Important Quotes and Analysis

The following quotations are important at various points in the story:
1.) “ ‘What’s gonna happen to them? Once you start bulldozing I mean.” Curly the foreman chuckled. ‘What owls?’ he said.”
(pg. 8) This quote begins the confrontation between what’s right and what authority claims is right.

2.) “Next time you’ve got a problem just tell me, and then we’ll sit down and talk about it like civilized human beings.”
(pg. 45) This is Roy’s comment to Dana when he tries to reason with boy to stop the bullying.

3.) “ Roy ran all the way back to his bicycle and rode home as fast as he could. He wasn’t frightened and he wasn’t discouraged. He was more excited than ever.”
(pg. 57) This is Roy’s reaction to his first encounter to the running boy.

4.) “He wasn’t cocky, but he had a stubborn streak of pride.”
(pg. 65) Here Roy recognizes that this character trait will not allow him to spend the rest of the school year cowering in fear of Dana Matherson.

5.) “He was determined to persuade Mullet Fingers that he was someone to be trusted, that he hadn’t come to interfere but rather to help, if Mullet Fingers needed it.”
(pg. 67) This shows that inside Roy is a good boy who has compassion for the needs of others.

6.) “ ‘Eberhardt, why do you care about this kid?’ It was a good question, and Roy wasn’t certain he could put the answer into words. there was something about the look on the boy’s face . . . something urgent and determined and unforgettable.”
(pgs. 74-75) These words show Roy’s inner strength and goodness.)

7.) “It was remarkable that the same species of bird was able to thrive in two places so far apart, and so completely different. If they can do it, Roy thought, maybe I can, too.”
(pg. 93) This shows Roy’s progression into the understanding of life as change and adaption.

8.) “He refrained from doing some of the wild, daredevil stunts that boys his age tried – not because he feared for his safety, but because he felt it was solemn duty as an only child.”
(pg. 101) This shows Roy’s respect for his parents and his knowledge of their love for him.

9.) “There, standing by the hole and peering curiously at one of the meatballs, was the smallest owl he had ever seen. Mullet Fingers chucked him gently on the shoulder. ‘Okay – now do you get it?’ “
(pg. 124) Roy finally learns why Mullet Fingers is willing to go after a large corporation.”

10.) “The kid was only trying to take care of some owls – how could that possibly be a crime? Roy thought.”
(pg. 128) This shows how Roy is beginning to sense the corruption inherent in the building of the restaurant.

11.) “Sometimes you’re going to be faced with situations where the line isn’t clear between what’s right and what’s wrong. Your heart will tell you to do something different. In the end, all that’s left is to look at both sides and go with your best judgment.”
(pg. 160) This commentary from Roy’s mother expresses what he has already come to believe.

12.) “As Roy rode away on his bike, he pondered the possibility that Mullet Fingers was better off roaming the woods than living at home with a witch for a mother.”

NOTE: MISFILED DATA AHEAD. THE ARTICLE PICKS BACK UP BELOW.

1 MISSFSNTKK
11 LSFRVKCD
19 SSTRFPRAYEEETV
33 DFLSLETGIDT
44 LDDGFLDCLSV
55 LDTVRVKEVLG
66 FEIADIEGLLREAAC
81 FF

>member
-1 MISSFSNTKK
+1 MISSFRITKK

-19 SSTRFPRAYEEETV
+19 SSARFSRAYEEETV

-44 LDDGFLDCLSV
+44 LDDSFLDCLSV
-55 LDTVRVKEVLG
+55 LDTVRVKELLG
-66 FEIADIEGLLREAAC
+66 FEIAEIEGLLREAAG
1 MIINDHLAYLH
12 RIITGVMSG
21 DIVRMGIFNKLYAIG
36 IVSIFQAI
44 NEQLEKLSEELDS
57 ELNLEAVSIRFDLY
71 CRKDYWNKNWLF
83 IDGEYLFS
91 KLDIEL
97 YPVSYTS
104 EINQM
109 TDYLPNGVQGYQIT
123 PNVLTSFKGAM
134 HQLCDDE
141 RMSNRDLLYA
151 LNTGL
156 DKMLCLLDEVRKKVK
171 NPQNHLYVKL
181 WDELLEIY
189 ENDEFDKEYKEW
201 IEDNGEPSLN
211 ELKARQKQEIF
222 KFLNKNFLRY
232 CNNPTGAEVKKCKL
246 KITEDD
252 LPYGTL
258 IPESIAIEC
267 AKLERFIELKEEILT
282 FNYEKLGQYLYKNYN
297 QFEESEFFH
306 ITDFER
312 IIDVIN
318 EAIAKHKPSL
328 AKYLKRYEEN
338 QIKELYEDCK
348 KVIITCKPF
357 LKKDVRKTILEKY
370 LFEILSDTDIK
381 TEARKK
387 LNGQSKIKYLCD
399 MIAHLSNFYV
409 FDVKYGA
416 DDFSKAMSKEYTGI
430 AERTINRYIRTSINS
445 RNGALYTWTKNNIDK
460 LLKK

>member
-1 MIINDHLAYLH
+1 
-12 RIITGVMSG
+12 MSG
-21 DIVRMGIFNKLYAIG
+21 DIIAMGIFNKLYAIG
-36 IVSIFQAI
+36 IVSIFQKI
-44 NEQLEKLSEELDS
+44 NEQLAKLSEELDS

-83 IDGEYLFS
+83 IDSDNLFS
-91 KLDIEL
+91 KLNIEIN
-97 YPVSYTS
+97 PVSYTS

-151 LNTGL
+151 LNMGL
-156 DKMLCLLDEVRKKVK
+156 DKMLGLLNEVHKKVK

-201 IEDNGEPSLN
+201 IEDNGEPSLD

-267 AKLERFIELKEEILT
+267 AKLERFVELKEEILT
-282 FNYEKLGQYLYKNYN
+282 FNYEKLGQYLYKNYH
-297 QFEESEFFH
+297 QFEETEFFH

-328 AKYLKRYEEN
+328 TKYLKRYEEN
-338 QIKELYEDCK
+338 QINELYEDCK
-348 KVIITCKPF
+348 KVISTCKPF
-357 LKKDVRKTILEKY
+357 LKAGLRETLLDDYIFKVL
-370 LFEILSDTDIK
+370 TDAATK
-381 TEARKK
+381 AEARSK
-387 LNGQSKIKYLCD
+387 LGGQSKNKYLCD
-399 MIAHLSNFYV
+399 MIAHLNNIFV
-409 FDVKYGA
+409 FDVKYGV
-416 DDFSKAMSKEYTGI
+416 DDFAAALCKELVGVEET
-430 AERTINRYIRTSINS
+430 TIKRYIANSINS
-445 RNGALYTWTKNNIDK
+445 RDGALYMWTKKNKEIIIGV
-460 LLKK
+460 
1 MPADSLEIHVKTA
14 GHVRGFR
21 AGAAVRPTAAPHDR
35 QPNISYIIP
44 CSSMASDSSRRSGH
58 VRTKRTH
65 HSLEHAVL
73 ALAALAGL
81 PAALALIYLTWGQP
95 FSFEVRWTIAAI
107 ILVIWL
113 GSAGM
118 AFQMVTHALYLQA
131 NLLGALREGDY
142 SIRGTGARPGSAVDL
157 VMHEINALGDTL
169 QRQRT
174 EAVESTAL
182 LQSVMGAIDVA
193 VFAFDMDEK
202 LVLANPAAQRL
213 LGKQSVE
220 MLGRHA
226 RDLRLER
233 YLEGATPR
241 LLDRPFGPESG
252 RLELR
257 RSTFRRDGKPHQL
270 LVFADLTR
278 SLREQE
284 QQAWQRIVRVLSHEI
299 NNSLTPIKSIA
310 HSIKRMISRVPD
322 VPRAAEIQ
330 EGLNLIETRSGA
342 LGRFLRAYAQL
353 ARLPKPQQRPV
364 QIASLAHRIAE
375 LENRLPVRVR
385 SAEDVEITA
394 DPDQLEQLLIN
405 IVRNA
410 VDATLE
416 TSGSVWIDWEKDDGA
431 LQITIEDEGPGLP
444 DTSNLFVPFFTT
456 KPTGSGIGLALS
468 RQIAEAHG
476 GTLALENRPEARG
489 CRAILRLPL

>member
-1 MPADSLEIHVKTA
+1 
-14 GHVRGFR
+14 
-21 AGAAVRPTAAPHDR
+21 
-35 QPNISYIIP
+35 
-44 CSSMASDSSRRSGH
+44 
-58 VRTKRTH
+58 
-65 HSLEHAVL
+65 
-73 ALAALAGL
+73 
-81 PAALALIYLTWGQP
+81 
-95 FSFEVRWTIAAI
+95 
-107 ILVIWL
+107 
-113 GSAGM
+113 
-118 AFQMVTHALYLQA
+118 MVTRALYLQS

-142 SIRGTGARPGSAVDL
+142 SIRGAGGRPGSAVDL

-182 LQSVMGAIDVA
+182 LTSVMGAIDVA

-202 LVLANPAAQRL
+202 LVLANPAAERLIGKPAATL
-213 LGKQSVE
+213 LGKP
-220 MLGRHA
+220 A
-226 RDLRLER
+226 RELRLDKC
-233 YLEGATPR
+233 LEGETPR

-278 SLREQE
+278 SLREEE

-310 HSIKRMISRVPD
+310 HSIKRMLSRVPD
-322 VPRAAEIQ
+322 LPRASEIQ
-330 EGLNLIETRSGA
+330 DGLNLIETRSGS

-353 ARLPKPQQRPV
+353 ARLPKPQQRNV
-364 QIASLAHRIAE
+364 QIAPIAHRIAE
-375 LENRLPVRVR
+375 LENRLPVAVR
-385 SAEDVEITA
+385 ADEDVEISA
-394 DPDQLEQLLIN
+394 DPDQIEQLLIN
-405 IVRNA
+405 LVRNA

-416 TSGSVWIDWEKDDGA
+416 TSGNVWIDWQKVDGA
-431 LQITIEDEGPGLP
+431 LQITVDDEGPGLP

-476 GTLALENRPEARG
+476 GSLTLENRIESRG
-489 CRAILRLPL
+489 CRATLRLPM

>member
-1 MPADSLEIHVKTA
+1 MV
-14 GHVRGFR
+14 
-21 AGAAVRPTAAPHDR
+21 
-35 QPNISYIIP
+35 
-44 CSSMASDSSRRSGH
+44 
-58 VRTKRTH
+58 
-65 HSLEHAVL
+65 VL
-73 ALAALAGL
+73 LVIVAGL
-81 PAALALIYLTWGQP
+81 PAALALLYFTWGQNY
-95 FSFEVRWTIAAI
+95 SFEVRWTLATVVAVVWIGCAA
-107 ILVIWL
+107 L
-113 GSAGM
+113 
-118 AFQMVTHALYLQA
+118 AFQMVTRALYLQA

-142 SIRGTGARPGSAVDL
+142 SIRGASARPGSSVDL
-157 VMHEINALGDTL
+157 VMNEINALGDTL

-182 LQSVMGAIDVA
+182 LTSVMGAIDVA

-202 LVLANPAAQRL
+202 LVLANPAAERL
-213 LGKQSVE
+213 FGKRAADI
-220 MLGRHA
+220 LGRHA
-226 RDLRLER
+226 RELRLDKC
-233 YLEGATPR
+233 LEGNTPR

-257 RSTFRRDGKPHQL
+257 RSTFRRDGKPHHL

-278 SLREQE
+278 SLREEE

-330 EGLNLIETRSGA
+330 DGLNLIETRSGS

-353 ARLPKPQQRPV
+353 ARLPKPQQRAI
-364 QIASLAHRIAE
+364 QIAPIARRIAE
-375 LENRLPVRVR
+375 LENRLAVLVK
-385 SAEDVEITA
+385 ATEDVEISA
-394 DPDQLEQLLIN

(pg. 166) Roy has come to realize that being a biological parent doesn’t necessarily make you good for your child.

13.) “Just because something is legal doesn’t automatically make it right.”
(pg. 180) Roy recognizes that the world is filled with injustice and we must all make choices that my not always have the best consequences.

14.) “ ‘You can’t stop him, Roy. He’s too darn thickheaded.’ ‘Then I guess we’ve gotta join him.’ “
(pg. 210) Here Roy has made his decision to stand up for the owls – to do the right thing.

15.) “He wouldn’t stop until he reached the crest of his imaginary Montana mountain and coasted downhill into the coolness of the valley.”
(pg. 228) These words show how delighted Roy is to have taken the adult steps to stand up for what is right

16.) “Now he understood what was going to happen to the little owls if he did his job properly, and it weighted him with an aching and unshakeable sorrow.”
(pg. 234) Officer Delinko is coming to realize that what he is doing may be legal, but it is still wrong.

17.) “The classroom fell quiet, a long heavy silence that roared in Roy’s ears like a train.”
(pg. 248) This occurs after Roy tells about the plight of the owls in current events. he knows he’s awakened the consciences of all these kids as well as his teacher.

18.) “ ‘You bury those birds,“ Mullet Fingers said, “you gotta bury me, too.’ “
(pg. 267) Mullet Fingers puts himself in danger for the owls.

19.) “Guess I’ll have to come back another day and try again, Roy thought. That’s what a real Florida boy would do.”
(pg. 292) The novel ends with this thought showing that Roy finally has adapted to the change in his life; he has grown up.


Another literary device used by the author is a motif. This device allows the author to run an important idea throughout the story by using images to create the thought for the reader. There is one motif used in Hoot:
1.) Bildungsroman which is a motif whereby a young boy grows, matures, and comes of age. The reader sees this in the following ways: Roy searches for the reason why a boy his age would be barefoot, living in the woods, and not going to school; he has to find a way to deal with a bully that is mature and effective; he must make choices that could have serious repercussions; he had to recognize that he owes his parents respect, because they have earned it; and he must accept that life is all about change and how we adapt to it.

Cite this page:

Clapsaddle, Diane. "TheBestNotes on Hoot". . 09 May 2017